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Mido: I see myself in a coaching role rather than management

Posted on January 28, 2014

Mido Zamalek

Recently appointed manager Mido spoke to The Evening Standard about the new challenge which lays ahead of him as he hopes to implement the system into the heart of the White Knights.

The 30-year-old former striker, who became the youngest manager in Egyptian history, believes there is no problem in becoming a manager so young. He said, “All the clubs now have young managers. Zamalek believe I’m the right man for the job. I turned down two offers from other Egyptian clubs but, when one of the biggest clubs in Africa came to me, I didn’t think twice. This is my home club, the place where I grew up, where I wanted to start as manager.”

Mido believes that he is suited to the Zamalek job as he consider’s himself a hands-on manager saying, “I see myself in a coaching role rather than a management role sitting in the office. I have the character to become a manager and everyone who worked and played with me knows that.”

He was keen to show this when he instructed his players to continue training by using their car lights following a power cut.

Zamalek in the dark

Mido joined Zamalek earlier in the month after a 6 month hiatus following his departure from Championship side Barnsley.

Mido showed his regrets in joining the club saying, “Going to Barnsley wasn’t the right decision. I went because it was close to my house. I had offers from Brighton but to live there on my own would have been very different.”

He added, “I was living in the north having played for Middlesbrough and I wanted to be only an hour’s drive from home. What I learned is you should always choose [your club] only for football reasons. I found it very difficult to play in the lower leagues. It’s a different way of training. The mentality is different.”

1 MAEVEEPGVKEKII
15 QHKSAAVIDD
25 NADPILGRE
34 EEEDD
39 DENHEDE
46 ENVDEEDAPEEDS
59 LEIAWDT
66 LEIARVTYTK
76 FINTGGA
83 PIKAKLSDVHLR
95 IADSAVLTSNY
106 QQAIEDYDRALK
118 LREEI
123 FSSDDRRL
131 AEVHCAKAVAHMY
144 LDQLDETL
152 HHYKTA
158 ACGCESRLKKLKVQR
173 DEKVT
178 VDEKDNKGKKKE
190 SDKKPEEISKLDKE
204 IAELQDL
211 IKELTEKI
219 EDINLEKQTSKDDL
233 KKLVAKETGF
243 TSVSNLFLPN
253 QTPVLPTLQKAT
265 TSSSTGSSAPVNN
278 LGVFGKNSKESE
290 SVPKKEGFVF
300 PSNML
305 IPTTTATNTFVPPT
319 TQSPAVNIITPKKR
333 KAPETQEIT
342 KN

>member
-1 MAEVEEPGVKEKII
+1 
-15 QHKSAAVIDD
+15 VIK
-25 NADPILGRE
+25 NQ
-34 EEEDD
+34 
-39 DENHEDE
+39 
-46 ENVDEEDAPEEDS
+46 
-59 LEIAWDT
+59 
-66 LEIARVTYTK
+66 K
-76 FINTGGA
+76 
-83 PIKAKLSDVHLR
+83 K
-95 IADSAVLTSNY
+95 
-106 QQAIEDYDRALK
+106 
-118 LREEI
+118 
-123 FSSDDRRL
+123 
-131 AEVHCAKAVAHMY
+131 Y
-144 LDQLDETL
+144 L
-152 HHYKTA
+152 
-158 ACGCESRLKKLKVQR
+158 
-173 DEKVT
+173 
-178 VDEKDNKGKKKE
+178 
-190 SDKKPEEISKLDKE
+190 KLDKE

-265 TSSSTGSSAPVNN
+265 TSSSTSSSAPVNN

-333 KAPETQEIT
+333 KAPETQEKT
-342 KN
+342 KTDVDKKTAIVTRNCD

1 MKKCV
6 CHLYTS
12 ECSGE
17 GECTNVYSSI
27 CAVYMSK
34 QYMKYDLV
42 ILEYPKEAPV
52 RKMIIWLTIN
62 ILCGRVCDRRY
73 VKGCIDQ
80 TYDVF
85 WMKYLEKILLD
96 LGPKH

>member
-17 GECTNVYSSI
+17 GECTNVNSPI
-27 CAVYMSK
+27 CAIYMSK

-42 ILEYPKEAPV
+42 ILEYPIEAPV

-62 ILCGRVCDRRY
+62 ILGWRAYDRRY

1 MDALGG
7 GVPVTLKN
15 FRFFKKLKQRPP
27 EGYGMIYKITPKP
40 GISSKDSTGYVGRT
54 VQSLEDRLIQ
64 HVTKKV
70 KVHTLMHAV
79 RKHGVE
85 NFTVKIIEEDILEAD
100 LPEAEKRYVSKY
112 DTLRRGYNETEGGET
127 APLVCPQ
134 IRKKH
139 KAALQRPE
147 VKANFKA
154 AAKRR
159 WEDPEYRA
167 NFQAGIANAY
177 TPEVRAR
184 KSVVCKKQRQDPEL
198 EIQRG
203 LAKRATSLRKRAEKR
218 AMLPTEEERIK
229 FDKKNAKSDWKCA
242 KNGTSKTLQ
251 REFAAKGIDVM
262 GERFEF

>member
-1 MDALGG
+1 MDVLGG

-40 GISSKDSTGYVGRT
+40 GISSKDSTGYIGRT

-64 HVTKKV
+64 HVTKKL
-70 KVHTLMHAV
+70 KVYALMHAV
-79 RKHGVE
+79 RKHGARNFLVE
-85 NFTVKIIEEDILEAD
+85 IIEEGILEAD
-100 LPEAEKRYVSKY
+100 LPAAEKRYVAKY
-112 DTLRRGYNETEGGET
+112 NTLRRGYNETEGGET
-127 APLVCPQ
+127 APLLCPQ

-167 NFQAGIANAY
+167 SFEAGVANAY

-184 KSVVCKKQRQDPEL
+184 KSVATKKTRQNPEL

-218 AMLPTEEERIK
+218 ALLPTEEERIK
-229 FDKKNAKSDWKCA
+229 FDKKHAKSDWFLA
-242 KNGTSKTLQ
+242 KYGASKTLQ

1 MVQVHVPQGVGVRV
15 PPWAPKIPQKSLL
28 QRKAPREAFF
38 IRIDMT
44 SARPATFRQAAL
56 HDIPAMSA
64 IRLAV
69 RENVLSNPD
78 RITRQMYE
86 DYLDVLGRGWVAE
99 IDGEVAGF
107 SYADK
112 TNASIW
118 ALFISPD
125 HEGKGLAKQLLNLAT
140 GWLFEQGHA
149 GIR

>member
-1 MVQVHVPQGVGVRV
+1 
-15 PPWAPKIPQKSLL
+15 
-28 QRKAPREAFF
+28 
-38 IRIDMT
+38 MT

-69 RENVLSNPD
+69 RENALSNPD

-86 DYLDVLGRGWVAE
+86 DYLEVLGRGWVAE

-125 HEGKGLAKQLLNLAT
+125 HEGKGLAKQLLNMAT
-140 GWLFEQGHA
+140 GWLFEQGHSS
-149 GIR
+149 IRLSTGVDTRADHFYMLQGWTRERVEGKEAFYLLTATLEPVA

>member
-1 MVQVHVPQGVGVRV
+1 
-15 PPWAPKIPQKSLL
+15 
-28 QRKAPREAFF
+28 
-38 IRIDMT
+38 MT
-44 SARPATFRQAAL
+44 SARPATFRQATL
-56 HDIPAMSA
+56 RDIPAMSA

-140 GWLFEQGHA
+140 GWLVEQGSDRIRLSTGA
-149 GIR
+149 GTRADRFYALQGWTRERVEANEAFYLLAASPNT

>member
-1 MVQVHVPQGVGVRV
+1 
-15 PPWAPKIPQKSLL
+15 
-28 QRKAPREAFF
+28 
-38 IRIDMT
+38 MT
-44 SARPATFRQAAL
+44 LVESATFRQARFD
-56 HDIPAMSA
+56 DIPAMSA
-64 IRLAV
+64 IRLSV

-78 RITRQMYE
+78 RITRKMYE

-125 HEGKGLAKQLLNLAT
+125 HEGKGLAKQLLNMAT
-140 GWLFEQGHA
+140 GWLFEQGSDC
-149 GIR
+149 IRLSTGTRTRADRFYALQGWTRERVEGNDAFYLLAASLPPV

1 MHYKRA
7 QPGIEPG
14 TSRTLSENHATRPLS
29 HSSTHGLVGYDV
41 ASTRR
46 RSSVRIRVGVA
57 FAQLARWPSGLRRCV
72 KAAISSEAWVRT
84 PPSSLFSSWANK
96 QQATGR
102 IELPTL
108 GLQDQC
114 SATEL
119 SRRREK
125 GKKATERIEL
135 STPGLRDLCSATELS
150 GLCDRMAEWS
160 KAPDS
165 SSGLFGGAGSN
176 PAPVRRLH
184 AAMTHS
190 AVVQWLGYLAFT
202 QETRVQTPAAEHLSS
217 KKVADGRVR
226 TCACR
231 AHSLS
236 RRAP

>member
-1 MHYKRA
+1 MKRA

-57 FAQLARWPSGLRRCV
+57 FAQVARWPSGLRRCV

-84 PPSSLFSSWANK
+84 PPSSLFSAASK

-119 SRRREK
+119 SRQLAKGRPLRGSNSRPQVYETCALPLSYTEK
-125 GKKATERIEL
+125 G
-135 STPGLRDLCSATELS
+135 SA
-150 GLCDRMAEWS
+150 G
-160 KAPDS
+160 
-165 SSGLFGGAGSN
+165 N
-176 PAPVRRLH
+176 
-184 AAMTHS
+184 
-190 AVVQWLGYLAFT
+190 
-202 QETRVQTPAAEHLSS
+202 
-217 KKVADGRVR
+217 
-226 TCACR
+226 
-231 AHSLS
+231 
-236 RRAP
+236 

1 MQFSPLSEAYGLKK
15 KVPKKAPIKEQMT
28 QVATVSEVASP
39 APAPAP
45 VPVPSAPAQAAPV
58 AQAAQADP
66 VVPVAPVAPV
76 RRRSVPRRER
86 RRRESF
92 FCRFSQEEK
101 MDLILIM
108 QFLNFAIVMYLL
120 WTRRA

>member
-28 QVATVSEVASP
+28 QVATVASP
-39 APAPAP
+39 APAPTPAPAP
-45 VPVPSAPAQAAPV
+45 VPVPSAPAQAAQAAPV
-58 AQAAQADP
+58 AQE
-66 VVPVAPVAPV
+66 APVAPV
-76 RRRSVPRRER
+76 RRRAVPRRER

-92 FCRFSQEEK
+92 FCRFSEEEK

Mido was offered the opportunity to manage the PSG youth team, Al Masry and to become the new director of Egyptian Football. He declined them all to manage his beloved Zamalek.

He does however have fond memories of his time at Spurs. He said, “Tottenham are a great club. When I was growing up in , I knew about Tottenham. They played against Zamalek in the Fifties. From day one, the crowd was great. I always loved to play there and White Hart Lane is the best stadium in England.”

“It was in the Carling Cup semi-final that I scored the goal that gives me most pleasure. I think I’m the first Spurs player to score at the Emirates.”

Mido is a fan of Martin Jol’s managing style. “Martin had a great way of dealing with the players, talking to each individually and playing every game in a formation that suited them. I was very sad to see him go because Martin finished fifth twice, spending very little money. Now they spend a lot of money and the result is not the same.”

Ahmed had the chance to speak to former Spurs manager Andre Villas-Boas after he was sacked. “I told him that, even after selling Gareth Bale, they shouldn’t have bought more than three good players: a centre-half, which they needed, a striker and a good midfielder like Paulinho or Eriksen. They bought both but to have seven and play them all together was a disaster. The culture of football in England is different. When I came to Tottenham, I struggled because the pace of the game is much higher and it’s much more physical.”

With speculation that AVB departed as he felt he didn’t have a say in the clubs new signings and was disappointed with them, Mido wanted to find out if he really had a say.

“Villas Boas didn’t give a clear answer because legally he cannot answer questions like that. What I understood is that AVB had a lot of say in the players. It is obvious that Erik Lamela is a player that Baldini went after because he was working with him at Roma. But I knew from inside the club that AVB said, ‘I really want him as well.’ I don’t think there is a player who joined Tottenham without AVB’s permission.”

Quotes from London Evening Standard.

By Ahmad Yousef – 


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